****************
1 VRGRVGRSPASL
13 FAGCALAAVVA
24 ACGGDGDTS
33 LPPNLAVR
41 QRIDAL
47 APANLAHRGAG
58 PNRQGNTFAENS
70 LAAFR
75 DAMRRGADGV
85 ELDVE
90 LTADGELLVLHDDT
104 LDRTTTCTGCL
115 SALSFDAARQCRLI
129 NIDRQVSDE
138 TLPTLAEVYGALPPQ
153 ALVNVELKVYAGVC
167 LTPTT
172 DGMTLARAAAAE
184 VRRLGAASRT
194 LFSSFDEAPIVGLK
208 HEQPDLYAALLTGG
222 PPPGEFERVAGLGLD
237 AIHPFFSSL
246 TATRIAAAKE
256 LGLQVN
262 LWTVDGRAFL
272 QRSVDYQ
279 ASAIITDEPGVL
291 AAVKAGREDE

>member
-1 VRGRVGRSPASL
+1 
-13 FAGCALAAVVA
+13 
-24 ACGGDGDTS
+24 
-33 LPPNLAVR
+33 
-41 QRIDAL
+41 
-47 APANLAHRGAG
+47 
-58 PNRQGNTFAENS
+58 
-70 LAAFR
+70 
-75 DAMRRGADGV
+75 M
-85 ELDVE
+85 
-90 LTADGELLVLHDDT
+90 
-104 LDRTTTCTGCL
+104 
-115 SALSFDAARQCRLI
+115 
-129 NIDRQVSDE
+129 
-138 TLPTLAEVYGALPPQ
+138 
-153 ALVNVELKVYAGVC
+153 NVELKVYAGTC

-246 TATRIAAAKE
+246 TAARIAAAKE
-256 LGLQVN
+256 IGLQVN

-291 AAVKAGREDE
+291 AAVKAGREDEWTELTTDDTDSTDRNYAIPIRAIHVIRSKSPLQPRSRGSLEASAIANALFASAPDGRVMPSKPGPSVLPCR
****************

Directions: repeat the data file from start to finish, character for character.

1 VRGRVGRSPASL
13 FAGCALAAVVA
24 ACGGDGDTS
33 LPPNLAVR
41 QRIDAL
47 APANLAHRGAG
58 PNRQGNTFAENS
70 LAAFR
75 DAMRRGADGV
85 ELDVE
90 LTADGELLVLHDDT
104 LDRTTTCTGCL
115 SALSFDAARQCRLI
129 NIDRQVSDE
138 TLPTLAEVYGALPPQ
153 ALVNVELKVYAGVC
167 LTPTT
172 DGMTLARAAAAE
184 VRRLGAASRT
194 LFSSFDEAPIVGLK
208 HEQPDLYAALLTGG
222 PPPGEFERVAGLGLD
237 AIHPFFSSL
246 TATRIAAAKE
256 LGLQVN
262 LWTVDGRAFL
272 QRSVDYQ
279 ASAIITDEPGVL
291 AAVKAGREDE

>member
-1 VRGRVGRSPASL
+1 
-13 FAGCALAAVVA
+13 
-24 ACGGDGDTS
+24 
-33 LPPNLAVR
+33 
-41 QRIDAL
+41 
-47 APANLAHRGAG
+47 
-58 PNRQGNTFAENS
+58 
-70 LAAFR
+70 
-75 DAMRRGADGV
+75 M
-85 ELDVE
+85 
-90 LTADGELLVLHDDT
+90 
-104 LDRTTTCTGCL
+104 
-115 SALSFDAARQCRLI
+115 
-129 NIDRQVSDE
+129 
-138 TLPTLAEVYGALPPQ
+138 
-153 ALVNVELKVYAGVC
+153 NVELKVYAGTC

-246 TATRIAAAKE
+246 TAARIAAAKE
-256 LGLQVN
+256 IGLQVN

-291 AAVKAGREDE
+291 AAVKAGREDEWTELTTDDTDSTDRNYAIPIRAIHVIRSKSPLQPRSRGSLEASAIANALFASAPDGRVMPSKPGPSVLPCR